We briefly practiced relaxing on her back and trying to put her face under water. She insisted she already knew how to swim. And she was going to show me. She was going to swim to the "bridge". 

I took her in my arms and tried to help transport her with fun loop-de-loops and dips. She protested and was positive she could do it unaided. Finally, I told her to get ready as I was letting go. I counted--one, two, three--and let her slip from my hands. She quickly went under. I pulled her up. She took a gasp of air. And guess what? She still insisted I let go.

I grabbed a pool noodle and told her to hold on. She took a moment to find how to confidently hold herself up without falling back or nose diving forward. And then we had a compromise, at last. She was now responsible for keeping herself above water without mommy assisting. She was doing it herself. Our little fish was happy.

I told her to kick her feet (which she did in front of her instead of behind), and daddy and I safely guided the noodle around the pool. We treasured her laugh and enjoyed her imagination. We loved every moment with our determined, learning water baby. Maybe she'll love the water as much as her mom did.  

Now, she was certain that I could see she was capable of swimming. And so she figured she was permitted in the lap pool. She tried to exit the water and run over. This girl had her mind set!

We collectively settled for a short soak in the hot tub instead. 

Saturday, 11 January 2014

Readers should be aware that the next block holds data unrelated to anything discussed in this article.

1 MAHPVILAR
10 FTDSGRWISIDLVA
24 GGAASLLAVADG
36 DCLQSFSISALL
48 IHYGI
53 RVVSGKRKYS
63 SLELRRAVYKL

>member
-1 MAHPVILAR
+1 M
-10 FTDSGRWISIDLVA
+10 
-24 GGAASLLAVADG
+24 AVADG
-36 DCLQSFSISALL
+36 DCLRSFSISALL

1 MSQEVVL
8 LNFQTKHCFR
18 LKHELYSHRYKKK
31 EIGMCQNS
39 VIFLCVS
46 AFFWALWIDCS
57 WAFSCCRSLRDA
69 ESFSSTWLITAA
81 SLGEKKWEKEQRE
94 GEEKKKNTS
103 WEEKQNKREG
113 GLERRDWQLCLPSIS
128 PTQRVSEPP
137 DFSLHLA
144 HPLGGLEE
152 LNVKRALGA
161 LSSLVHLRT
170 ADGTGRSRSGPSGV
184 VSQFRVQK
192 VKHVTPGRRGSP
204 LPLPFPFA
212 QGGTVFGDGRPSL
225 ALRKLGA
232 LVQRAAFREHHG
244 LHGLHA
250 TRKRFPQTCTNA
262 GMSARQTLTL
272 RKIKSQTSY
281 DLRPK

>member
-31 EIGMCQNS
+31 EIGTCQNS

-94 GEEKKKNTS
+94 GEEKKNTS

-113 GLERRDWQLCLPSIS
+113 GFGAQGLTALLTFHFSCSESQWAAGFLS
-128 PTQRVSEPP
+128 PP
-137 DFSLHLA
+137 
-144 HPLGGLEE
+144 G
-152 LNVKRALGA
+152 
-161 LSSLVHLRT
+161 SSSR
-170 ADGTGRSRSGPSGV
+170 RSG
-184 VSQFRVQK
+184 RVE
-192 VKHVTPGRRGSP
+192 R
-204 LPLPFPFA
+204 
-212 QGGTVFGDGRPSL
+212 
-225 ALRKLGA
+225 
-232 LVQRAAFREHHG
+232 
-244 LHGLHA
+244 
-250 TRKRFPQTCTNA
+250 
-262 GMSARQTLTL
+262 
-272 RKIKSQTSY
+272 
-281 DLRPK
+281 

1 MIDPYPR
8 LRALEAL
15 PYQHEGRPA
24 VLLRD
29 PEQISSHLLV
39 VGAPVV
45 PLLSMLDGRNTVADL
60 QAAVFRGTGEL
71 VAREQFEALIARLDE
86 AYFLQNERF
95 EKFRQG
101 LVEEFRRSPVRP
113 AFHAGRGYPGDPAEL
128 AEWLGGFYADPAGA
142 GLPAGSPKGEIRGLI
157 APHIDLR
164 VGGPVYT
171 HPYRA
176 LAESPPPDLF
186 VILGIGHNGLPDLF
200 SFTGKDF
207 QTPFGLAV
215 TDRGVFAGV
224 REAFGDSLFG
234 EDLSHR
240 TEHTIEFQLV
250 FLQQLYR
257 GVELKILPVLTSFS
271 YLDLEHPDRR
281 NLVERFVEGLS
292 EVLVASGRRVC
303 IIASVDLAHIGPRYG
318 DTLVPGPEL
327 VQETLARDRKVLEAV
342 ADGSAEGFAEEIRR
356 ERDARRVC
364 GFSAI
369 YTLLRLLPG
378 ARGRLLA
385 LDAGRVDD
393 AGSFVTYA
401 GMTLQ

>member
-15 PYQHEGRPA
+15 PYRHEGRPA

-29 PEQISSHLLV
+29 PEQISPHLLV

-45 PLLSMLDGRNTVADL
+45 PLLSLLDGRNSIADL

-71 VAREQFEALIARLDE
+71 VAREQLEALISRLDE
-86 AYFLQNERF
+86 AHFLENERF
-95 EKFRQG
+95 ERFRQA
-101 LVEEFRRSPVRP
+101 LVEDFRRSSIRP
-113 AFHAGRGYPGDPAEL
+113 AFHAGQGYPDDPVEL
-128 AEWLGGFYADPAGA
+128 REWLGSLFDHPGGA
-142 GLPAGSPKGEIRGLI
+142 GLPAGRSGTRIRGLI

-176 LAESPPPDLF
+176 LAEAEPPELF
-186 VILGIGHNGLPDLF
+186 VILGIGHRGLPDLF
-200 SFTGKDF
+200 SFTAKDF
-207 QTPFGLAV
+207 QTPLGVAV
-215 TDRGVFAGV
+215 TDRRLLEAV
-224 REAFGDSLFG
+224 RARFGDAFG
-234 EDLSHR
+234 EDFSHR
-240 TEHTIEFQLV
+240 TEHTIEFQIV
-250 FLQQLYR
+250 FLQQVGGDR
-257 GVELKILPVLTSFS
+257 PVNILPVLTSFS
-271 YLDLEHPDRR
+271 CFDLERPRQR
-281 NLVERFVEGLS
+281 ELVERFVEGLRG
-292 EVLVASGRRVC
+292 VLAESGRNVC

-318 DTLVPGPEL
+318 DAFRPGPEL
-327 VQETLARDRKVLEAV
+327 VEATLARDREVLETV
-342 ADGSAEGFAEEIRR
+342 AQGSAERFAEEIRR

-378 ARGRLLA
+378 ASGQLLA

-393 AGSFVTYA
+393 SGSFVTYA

Adored Debris

I tend to like things clean and organized. (Have I ever mentioned that before?) Disorganization stresses me out. Don't get me wrong. This doesn't mean my house is all put together. Not even close. I just don't like it.

But, when I look at the clutter created by my toddler, different feelings are stirred up. Admiration, love, appreciation. It is apparent in many areas of my home that I have a little one running around, and for that I am tremendously blessed. 

My own headboard is strewn with uneven stacks of children's books. She'll pull them down, looking for one in particular in the seemingly large selection which has actually been exhausted by repetitious snuggle sessions. With her choice, the rest will be plunked back in piles that threaten to topple onto sleeping heads. Their presence shows her devotion and her attentive curiosity. 

A kaleidoscopic pile of hair clips tends to build up on the shelf next to the tub. They seem to add enthusiasm to the relaxing candles and the unpretentious black clock, and they remind me that I have a healthy girl with beautiful, wavy hair. 

An untidy pile of toys lines the tub. They contrast with the smooth marble and the shimmering vase in the corner with its elegant feathers and dried branches, but they add an atmosphere of exuberant joy. The bath isn't just to unwind or remove grime. It's to splash, and to hide the boat in the bubbles and balance duckies on a floating tray.